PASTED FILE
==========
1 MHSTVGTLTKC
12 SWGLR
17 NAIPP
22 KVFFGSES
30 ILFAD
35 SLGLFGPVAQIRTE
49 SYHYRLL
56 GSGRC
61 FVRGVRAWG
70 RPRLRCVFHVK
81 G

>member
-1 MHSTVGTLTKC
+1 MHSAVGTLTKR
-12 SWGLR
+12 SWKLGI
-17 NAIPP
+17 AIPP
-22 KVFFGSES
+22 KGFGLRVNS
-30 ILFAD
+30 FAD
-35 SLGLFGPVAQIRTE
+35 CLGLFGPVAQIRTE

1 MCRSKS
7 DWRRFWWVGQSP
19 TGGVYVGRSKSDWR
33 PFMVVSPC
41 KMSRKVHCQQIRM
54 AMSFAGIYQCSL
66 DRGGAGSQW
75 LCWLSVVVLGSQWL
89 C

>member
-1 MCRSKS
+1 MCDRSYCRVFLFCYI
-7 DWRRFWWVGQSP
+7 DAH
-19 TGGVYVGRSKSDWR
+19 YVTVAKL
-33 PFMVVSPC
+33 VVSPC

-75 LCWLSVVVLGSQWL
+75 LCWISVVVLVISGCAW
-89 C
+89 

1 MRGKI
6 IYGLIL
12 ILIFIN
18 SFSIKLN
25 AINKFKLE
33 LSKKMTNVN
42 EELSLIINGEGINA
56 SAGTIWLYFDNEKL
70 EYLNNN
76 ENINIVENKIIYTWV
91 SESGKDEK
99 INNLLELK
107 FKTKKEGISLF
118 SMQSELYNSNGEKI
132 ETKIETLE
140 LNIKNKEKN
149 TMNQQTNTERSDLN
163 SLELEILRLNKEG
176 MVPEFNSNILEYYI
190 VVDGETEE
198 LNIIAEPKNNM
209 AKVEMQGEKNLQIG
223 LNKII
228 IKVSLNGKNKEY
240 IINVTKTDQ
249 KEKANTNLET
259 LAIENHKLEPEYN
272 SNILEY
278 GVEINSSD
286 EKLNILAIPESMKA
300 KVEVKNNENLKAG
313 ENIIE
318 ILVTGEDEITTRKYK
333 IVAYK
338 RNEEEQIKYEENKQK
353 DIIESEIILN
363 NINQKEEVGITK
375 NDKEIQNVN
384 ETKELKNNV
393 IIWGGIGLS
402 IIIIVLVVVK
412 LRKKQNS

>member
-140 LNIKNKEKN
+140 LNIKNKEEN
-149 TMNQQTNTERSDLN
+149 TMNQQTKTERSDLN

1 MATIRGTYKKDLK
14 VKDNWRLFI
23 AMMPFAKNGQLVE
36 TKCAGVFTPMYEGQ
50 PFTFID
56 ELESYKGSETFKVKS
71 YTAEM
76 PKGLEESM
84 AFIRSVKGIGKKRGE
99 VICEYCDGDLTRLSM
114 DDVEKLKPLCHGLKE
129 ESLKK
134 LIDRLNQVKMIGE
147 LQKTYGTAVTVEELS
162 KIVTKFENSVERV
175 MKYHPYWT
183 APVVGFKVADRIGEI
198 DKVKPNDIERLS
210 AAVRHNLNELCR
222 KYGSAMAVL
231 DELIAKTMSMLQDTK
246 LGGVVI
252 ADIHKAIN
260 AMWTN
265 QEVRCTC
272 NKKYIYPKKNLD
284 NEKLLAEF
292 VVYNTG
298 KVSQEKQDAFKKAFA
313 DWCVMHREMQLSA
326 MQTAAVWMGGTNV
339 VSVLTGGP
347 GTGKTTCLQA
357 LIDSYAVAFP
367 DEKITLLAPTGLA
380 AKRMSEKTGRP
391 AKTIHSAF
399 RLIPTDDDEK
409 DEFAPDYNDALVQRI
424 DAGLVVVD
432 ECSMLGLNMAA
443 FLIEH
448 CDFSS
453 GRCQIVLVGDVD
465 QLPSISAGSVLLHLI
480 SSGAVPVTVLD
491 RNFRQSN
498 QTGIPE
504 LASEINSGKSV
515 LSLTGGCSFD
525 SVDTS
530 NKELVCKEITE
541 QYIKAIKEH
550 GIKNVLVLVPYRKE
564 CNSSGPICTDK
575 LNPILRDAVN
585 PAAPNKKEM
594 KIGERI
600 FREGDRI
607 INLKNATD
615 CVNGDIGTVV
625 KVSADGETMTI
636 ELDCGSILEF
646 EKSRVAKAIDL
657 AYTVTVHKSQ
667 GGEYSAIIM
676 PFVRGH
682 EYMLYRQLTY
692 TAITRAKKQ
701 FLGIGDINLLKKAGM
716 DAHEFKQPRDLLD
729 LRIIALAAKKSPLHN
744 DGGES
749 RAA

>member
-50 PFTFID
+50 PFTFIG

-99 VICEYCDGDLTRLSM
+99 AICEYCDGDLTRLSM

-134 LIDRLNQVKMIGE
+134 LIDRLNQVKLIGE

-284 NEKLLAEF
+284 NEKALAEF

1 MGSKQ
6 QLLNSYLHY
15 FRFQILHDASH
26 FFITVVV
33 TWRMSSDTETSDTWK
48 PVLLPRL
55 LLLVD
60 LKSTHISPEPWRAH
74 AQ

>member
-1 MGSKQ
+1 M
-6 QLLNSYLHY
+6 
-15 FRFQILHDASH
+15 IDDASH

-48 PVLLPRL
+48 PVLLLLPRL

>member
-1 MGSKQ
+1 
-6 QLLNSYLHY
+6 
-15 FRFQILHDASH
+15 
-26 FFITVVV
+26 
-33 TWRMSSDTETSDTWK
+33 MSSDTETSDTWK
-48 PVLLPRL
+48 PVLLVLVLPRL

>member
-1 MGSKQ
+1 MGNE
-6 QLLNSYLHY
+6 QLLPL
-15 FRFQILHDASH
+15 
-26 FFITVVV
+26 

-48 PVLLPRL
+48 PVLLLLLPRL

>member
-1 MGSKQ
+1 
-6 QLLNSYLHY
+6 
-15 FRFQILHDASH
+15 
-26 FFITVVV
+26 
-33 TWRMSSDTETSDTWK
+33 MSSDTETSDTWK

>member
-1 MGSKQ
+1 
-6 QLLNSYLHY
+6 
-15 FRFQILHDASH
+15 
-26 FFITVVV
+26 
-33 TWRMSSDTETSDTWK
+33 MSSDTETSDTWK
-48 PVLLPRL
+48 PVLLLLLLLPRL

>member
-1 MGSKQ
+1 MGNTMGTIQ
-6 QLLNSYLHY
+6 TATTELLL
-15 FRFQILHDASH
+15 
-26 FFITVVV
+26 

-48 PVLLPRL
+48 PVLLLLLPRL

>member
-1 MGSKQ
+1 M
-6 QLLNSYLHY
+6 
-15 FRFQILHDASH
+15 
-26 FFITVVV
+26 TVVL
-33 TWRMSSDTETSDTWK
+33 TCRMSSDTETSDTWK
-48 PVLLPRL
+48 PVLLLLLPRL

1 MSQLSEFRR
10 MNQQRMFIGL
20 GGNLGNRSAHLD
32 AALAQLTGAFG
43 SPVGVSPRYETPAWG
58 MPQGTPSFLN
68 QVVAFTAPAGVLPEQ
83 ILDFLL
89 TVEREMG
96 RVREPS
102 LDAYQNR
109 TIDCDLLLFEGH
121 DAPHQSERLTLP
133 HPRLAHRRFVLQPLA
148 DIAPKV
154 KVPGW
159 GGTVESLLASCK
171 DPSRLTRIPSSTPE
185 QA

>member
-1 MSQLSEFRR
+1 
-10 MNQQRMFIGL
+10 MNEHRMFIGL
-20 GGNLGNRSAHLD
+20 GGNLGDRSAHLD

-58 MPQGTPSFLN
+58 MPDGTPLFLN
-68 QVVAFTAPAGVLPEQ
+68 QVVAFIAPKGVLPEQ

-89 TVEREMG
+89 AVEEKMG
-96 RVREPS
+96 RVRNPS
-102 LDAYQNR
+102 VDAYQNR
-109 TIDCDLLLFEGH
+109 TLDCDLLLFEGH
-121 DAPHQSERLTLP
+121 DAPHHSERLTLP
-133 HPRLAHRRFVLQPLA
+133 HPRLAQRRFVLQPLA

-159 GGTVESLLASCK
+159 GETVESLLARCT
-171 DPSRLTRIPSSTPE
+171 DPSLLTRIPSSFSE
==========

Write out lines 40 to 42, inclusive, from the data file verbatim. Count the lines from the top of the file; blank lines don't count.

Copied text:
+19 YVTVAKL
-33 PFMVVSPC
+33 VVSPC